Given that women are increasingly wealth creators, wealth inheritors and financial decision-makers, Annabel Bosman, head of relationship management at Julius Baer International, explains what this means for the wealth management industry, and how the sector should adapt
Recently much has been written about the increasing power of women as financial decision-makers and controllers, with significant growth of female billionaires.
In fact, according to Forbes, the percentage increase in the female billionaire population is greater than the percentage increase in the number of billionaires overall – an interesting sign of change, in my opinion.
There has been a clear shift in the typically male-centred balance of financial decision-making. Women are increasingly becoming wealth creators, wealth inheritors and financial decision-makers, but what does this mean for the wealth management industry, and how should we adapt to this?
In the annual FT Top 400 Financial Advisers compiled since 2013, the number of women advisers has never risen above 10%, with figures coming from the US suggesting that the number of women advising is no higher than 36%.
If we think about the need for a wealth management business to reflect its potential audience through a diverse adviser population, there is clearly something out of sync. This is not to say that women will always want a female adviser, but surveys do increasingly suggest that female clients want to be given that choice.
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The same surveys, which show that a lower percentage of women than men in the UK will seek professional financial advice, point to a feeling that wealth managers do not listen to the voice of their female clients. Women have lost confidence in the financial sector and do not feel it always relates to and interprets their needs in the same way as male clients.
A recent study in Switzerland between Campden Wealth and Julius Baer highlighted the fact that women feel that female advisers better understand their goals, which are often less about wealth as an end goal in itself but rather as a mechanism to facilitate broader pursuits such as entrepreneurship and philanthropy.
This is something all wealth managers need to recognise, whether by employing more female advisers or by equipping all advisers with a better understanding of how to relate to female clients.
All of the above said, it is increasingly challenging to attract women in to the financial services sector at grassroots level, which translates to problems further up the career path.
Banks and financial institutions – wealth managers included – need to be more proactive about the conversations they have with young female students starting their careers, particularly as millennials place a different set of values on work than perhaps we have seen in the past.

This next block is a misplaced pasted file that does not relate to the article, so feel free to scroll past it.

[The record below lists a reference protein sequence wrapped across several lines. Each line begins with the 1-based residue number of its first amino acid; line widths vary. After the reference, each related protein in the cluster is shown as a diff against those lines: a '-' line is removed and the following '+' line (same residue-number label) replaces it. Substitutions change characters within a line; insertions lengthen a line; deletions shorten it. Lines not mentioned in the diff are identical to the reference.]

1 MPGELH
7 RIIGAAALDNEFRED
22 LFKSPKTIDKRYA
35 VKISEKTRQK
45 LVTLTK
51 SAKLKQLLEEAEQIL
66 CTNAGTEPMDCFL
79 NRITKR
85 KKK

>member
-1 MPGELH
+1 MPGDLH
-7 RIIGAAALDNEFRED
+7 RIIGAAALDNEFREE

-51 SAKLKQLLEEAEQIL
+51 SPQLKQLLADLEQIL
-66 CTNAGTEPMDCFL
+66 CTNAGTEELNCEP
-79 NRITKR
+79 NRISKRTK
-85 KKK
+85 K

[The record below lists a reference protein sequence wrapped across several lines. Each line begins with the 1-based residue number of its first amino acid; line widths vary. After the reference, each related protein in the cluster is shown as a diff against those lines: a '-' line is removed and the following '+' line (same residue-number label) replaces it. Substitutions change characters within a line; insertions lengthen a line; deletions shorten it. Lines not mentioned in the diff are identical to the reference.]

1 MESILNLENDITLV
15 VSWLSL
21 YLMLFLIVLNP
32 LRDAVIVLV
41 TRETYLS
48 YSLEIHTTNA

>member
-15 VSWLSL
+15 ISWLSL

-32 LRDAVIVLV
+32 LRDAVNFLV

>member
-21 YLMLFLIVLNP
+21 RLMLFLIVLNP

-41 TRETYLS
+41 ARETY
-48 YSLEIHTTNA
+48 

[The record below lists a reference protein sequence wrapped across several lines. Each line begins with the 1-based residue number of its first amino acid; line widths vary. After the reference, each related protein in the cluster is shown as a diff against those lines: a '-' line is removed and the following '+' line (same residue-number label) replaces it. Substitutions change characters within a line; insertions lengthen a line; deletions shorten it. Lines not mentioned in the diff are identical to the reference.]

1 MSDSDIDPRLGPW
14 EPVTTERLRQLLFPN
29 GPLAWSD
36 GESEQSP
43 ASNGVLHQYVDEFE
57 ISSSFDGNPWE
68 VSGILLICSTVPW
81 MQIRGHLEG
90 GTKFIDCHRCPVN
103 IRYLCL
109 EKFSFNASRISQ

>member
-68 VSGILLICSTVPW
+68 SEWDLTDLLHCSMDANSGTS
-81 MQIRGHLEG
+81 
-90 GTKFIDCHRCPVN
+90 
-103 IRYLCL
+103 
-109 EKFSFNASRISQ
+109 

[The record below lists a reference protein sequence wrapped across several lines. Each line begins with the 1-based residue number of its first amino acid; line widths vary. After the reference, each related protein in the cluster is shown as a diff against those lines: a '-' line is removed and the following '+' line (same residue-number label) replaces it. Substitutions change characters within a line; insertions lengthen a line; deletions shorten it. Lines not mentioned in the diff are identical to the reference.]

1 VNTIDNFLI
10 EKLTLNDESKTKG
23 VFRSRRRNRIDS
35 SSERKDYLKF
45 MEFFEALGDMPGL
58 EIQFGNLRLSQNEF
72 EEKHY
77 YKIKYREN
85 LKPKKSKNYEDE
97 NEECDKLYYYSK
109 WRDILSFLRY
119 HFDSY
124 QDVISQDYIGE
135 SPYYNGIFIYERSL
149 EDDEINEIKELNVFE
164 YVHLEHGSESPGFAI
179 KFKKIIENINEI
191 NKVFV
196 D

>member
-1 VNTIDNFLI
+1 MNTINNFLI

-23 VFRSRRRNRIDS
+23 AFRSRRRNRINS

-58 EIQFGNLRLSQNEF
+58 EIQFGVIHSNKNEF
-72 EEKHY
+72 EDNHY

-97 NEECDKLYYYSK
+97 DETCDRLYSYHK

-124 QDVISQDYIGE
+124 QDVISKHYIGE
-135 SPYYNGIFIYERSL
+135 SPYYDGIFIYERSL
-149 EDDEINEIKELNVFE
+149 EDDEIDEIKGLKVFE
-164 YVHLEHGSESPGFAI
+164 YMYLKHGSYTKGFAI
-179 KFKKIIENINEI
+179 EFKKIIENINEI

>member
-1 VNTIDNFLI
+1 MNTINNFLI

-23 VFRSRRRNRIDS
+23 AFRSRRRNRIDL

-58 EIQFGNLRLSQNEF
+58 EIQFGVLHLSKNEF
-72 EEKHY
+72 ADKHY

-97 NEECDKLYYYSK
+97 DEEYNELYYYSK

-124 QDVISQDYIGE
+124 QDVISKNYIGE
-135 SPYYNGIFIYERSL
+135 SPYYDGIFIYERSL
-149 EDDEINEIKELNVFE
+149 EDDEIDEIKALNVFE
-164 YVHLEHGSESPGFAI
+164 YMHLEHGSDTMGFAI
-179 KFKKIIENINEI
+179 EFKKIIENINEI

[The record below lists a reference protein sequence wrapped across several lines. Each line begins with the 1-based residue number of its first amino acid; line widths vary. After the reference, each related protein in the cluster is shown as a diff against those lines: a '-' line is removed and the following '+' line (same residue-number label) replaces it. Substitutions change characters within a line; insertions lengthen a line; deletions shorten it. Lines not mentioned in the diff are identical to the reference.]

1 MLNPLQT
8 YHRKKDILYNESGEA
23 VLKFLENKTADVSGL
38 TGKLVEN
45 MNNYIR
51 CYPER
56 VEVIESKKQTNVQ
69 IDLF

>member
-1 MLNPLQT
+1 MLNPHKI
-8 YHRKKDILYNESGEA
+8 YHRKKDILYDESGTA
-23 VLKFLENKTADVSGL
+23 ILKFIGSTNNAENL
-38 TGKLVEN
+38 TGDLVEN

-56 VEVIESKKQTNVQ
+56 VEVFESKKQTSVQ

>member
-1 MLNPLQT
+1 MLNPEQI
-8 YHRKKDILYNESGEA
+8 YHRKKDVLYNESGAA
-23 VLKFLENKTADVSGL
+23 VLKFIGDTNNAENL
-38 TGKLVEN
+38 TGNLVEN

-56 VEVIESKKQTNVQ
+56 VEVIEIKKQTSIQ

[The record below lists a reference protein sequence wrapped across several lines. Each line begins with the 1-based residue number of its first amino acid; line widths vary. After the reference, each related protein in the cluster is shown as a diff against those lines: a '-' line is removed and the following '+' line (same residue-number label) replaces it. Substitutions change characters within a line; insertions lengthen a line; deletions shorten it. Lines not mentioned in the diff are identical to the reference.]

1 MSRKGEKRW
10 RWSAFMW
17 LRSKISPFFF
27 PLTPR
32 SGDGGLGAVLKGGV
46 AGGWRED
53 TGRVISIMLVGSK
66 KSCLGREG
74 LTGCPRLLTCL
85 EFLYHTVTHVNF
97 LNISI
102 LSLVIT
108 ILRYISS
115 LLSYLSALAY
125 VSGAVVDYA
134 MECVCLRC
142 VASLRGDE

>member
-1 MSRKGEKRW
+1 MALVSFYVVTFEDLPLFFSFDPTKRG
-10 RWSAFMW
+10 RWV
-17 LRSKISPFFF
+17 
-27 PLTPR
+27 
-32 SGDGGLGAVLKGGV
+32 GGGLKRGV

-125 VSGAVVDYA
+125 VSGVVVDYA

I believe we, as an industry, have much work to do to promote both subjects and degrees, and ourselves, to young people.
In the UK, there is still a relatively small population of female advisers, and with many of the large wealth managers recognising that they need to diversify the face of their relationship teams, the competition for hiring becomes challenging.
At Julius Baer this is something we are increasingly focusing on in the UK.
We are fortunate to be in a strong position at senior management level, and we want to add further balance in our relationship manager population as we look to attract this growing population of female clients.
Many financial institutions in the UK have signed up to the UK Treasury’s Women in Finance Charter, which can be seen as a clear statement of intent both to potential clients and employees that a company is serious about change. We are considering joining them, with a stated objective of targeting more female CVs for the relationship managers we are looking to hire. This is one aspect, but we are also focused on the conversations we have with those candidates as well as with our recruiters.
Wealth managers perhaps also need to take a broader perspective on where they are hiring from, given the relatively small gene pool of qualified advisers. At Julius Baer we are thinking more creatively about the types of background those candidates may have to broaden out the population and create a more diverse set of CVs.
As our clients move away from a traditionally patriarchal model to something which is far more egalitarian and gender-neutral, we as advisers should be looking to do the same.
Wealth management, for me, has always offered a career which fits with my life as a woman, particularly with children, as it offers a degree of flexibility.
Advisers can usually operate under a degree of entrepreneurship, controlling the types of client they want to focus on to fit their own interests and value sets, which is one of the reasons I believe more women should consider it as a career.